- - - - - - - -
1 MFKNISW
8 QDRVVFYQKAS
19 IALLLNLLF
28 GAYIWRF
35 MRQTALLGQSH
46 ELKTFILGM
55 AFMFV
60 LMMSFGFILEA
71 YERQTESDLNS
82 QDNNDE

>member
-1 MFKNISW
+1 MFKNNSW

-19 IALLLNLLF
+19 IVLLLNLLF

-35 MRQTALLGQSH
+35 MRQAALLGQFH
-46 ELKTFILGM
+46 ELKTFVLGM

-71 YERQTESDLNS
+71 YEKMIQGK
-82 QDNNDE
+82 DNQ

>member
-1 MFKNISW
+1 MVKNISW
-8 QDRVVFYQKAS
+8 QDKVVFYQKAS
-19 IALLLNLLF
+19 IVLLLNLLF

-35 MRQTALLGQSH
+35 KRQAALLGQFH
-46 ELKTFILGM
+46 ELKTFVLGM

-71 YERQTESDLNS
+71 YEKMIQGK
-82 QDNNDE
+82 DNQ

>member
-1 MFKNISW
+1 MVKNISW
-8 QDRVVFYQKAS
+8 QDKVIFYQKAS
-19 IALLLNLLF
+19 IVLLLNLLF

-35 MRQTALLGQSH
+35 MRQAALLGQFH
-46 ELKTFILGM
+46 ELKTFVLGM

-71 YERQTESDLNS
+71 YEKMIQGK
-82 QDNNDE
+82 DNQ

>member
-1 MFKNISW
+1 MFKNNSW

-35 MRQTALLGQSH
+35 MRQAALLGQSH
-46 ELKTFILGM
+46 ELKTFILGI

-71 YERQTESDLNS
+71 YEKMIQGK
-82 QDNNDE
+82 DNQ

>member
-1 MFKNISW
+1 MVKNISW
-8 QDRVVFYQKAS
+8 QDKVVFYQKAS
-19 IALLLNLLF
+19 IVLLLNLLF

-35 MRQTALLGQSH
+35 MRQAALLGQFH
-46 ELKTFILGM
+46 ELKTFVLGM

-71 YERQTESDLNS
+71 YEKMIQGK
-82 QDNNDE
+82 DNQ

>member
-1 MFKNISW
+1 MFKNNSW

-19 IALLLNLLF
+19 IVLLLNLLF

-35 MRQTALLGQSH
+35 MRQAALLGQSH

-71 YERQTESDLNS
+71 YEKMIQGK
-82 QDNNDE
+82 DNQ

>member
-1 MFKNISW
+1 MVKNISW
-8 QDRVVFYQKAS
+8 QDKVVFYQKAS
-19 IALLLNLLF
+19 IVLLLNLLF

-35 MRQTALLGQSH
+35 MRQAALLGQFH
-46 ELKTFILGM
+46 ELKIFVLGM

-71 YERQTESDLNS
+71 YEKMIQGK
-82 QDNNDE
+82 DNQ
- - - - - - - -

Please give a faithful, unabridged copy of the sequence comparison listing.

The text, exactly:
1 MFKNISW
8 QDRVVFYQKAS
19 IALLLNLLF
28 GAYIWRF
35 MRQTALLGQSH
46 ELKTFILGM
55 AFMFV
60 LMMSFGFILEA
71 YERQTESDLNS
82 QDNNDE

>member
-1 MFKNISW
+1 MFKNNSW

-19 IALLLNLLF
+19 IVLLLNLLF

-35 MRQTALLGQSH
+35 MRQAALLGQFH
-46 ELKTFILGM
+46 ELKTFVLGM

-71 YERQTESDLNS
+71 YEKMIQGK
-82 QDNNDE
+82 DNQ

>member
-1 MFKNISW
+1 MVKNISW
-8 QDRVVFYQKAS
+8 QDKVVFYQKAS
-19 IALLLNLLF
+19 IVLLLNLLF

-35 MRQTALLGQSH
+35 KRQAALLGQFH
-46 ELKTFILGM
+46 ELKTFVLGM

-71 YERQTESDLNS
+71 YEKMIQGK
-82 QDNNDE
+82 DNQ

>member
-1 MFKNISW
+1 MVKNISW
-8 QDRVVFYQKAS
+8 QDKVIFYQKAS
-19 IALLLNLLF
+19 IVLLLNLLF

-35 MRQTALLGQSH
+35 MRQAALLGQFH
-46 ELKTFILGM
+46 ELKTFVLGM

-71 YERQTESDLNS
+71 YEKMIQGK
-82 QDNNDE
+82 DNQ

>member
-1 MFKNISW
+1 MFKNNSW

-35 MRQTALLGQSH
+35 MRQAALLGQSH
-46 ELKTFILGM
+46 ELKTFILGI

-71 YERQTESDLNS
+71 YEKMIQGK
-82 QDNNDE
+82 DNQ

>member
-1 MFKNISW
+1 MVKNISW
-8 QDRVVFYQKAS
+8 QDKVVFYQKAS
-19 IALLLNLLF
+19 IVLLLNLLF

-35 MRQTALLGQSH
+35 MRQAALLGQFH
-46 ELKTFILGM
+46 ELKTFVLGM

-71 YERQTESDLNS
+71 YEKMIQGK
-82 QDNNDE
+82 DNQ

>member
-1 MFKNISW
+1 MFKNNSW

-19 IALLLNLLF
+19 IVLLLNLLF

-35 MRQTALLGQSH
+35 MRQAALLGQSH

-71 YERQTESDLNS
+71 YEKMIQGK
-82 QDNNDE
+82 DNQ

>member
-1 MFKNISW
+1 MVKNISW
-8 QDRVVFYQKAS
+8 QDKVVFYQKAS
-19 IALLLNLLF
+19 IVLLLNLLF

-35 MRQTALLGQSH
+35 MRQAALLGQFH
-46 ELKTFILGM
+46 ELKIFVLGM

-71 YERQTESDLNS
+71 YEKMIQGK
-82 QDNNDE
+82 DNQ